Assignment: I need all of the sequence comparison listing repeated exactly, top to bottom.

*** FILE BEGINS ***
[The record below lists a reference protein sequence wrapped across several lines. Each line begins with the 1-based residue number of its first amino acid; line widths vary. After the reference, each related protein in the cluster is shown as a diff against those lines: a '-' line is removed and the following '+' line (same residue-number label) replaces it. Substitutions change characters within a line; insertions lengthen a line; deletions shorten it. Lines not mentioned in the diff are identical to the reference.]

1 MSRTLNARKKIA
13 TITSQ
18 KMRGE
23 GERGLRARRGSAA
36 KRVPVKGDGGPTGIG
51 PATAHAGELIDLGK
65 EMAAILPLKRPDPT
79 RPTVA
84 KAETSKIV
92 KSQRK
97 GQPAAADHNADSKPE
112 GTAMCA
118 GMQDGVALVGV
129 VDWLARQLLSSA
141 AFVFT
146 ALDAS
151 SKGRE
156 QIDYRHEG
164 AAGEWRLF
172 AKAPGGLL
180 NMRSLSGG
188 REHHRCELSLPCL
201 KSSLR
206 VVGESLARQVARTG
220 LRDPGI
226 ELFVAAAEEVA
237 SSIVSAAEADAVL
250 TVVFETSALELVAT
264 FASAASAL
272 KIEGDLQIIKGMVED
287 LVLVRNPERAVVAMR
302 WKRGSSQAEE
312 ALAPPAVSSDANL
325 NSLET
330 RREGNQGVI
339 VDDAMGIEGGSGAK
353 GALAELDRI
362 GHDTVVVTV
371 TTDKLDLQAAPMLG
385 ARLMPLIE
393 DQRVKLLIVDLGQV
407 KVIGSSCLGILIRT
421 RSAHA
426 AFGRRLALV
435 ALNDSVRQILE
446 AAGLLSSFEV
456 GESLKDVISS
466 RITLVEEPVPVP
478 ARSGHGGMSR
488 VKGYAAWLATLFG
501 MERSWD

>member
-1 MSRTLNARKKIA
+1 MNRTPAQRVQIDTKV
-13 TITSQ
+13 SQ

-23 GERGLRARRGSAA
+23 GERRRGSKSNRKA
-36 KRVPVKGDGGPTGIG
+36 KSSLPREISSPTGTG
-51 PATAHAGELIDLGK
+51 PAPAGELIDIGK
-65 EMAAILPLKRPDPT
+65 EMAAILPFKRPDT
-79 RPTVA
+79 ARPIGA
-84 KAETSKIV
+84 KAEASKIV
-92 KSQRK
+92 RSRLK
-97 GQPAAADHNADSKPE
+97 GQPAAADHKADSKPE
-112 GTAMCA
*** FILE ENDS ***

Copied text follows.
[The record below lists a reference protein sequence wrapped across several lines. Each line begins with the 1-based residue number of its first amino acid; line widths vary. After the reference, each related protein in the cluster is shown as a diff against those lines: a '-' line is removed and the following '+' line (same residue-number label) replaces it. Substitutions change characters within a line; insertions lengthen a line; deletions shorten it. Lines not mentioned in the diff are identical to the reference.]

1 MSRTLNARKKIA
13 TITSQ
18 KMRGE
23 GERGLRARRGSAA
36 KRVPVKGDGGPTGIG
51 PATAHAGELIDLGK
65 EMAAILPLKRPDPT
79 RPTVA
84 KAETSKIV
92 KSQRK
97 GQPAAADHNADSKPE
112 GTAMCA
118 GMQDGVALVGV
129 VDWLARQLLSSA
141 AFVFT
146 ALDAS
151 SKGRE
156 QIDYRHEG
164 AAGEWRLF
172 AKAPGGLL
180 NMRSLSGG
188 REHHRCELSLPCL
201 KSSLR
206 VVGESLARQVARTG
220 LRDPGI
226 ELFVAAAEEVA
237 SSIVSAAEADAVL
250 TVVFETSALELVAT
264 FASAASAL
272 KIEGDLQIIKGMVED
287 LVLVRNPERAVVAMR
302 WKRGSSQAEE
312 ALAPPAVSSDANL
325 NSLET
330 RREGNQGVI
339 VDDAMGIEGGSGAK
353 GALAELDRI
362 GHDTVVVTV
371 TTDKLDLQAAPMLG
385 ARLMPLIE
393 DQRVKLLIVDLGQV
407 KVIGSSCLGILIRT
421 RSAHA
426 AFGRRLALV
435 ALNDSVRQILE
446 AAGLLSSFEV
456 GESLKDVISS
466 RITLVEEPVPVP
478 ARSGHGGMSR
488 VKGYAAWLATLFG
501 MERSWD

>member
-1 MSRTLNARKKIA
+1 MNRTPAQRVQIDTKV
-13 TITSQ
+13 SQ

-23 GERGLRARRGSAA
+23 GERRRGSKSNRKA
-36 KRVPVKGDGGPTGIG
+36 KSSLPREISSPTGTG
-51 PATAHAGELIDLGK
+51 PAPAGELIDIGK
-65 EMAAILPLKRPDPT
+65 EMAAILPFKRPDT
-79 RPTVA
+79 ARPIGA
-84 KAETSKIV
+84 KAEASKIV
-92 KSQRK
+92 RSRLK
-97 GQPAAADHNADSKPE
+97 GQPAAADHKADSKPE
-112 GTAMCA